Monday, 2 March 2009

Community now!

Watching the BBC Natural World program A Farm for the Future got me thinking. With our agriculture and food industry based on the availability of cheap oil, who will be feeding us in, say, 20 years?

Most of our crops are grown using chemical fertilisers and pesticides which are made from oil. Farm vehicles are powered by diesel. In the UK we are a net food importer, so much of our food is transported in ships and aeroplanes powered by oil; it is often chilled or warmed in transport, requiring the use of still more energy. When it arrives in the UK it is trucked – using fuel - to distribution centres and thence to supermarkets for us to buy. As oil availability declines and oil prices rise how will this affect the current system? I suspect that supermarkets will be unable to remain open at all. So how will we be fed?

In the Second World War, the UK population was a little over 47 million. The “Dig for Victory” campaign resulted in local needs for fruit, vegetables and some meats (rabbit etc.) being largely met from back gardens and allotments, reducing the requirements for imported goods. According to the office of national statistics, in mid-2007, the UK population reached 60,975,000 (http://www.statistics.gov.uk/cci/nugget.asp?ID=6). Even with a massive "Dig for Victory" style campaign, it seems almost impossible, using conventional agricultural methods, to grow enough food to feed our current population, especially in the absence of cheap fossil-fuel based fertilisers and pesticides.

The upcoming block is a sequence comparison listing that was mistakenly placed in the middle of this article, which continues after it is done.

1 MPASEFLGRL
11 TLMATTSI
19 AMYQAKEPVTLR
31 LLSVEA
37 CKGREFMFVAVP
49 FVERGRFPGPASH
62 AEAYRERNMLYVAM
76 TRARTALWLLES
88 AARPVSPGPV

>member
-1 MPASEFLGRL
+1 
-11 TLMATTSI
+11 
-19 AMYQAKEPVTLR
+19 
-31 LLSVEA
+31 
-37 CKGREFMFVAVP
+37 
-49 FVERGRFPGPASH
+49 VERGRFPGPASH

This is without even considering the impacts of climate change in terms of loss of cropland and water and suitable climate, or the other impacts of peak oil, for example on domestic use, the pharmaceutical industry and the National Health Service.

We need to radically alter the way we eat, grow and think of food. How many of us even know what is seasonal any more? How will our predominantly urban and de-skilled population cope as the supermarket shelves empty?

We need to

  • start building land-focused intentional communities to reduce our dependence on fossil fuels
  • look at alternative methods of agriculture such as permaculture, urban gardening and urban forestry.

    We need to re-skill; we no longer have the luxury of time. If we continue as we have been the social and environmental costs will be catastrophic.

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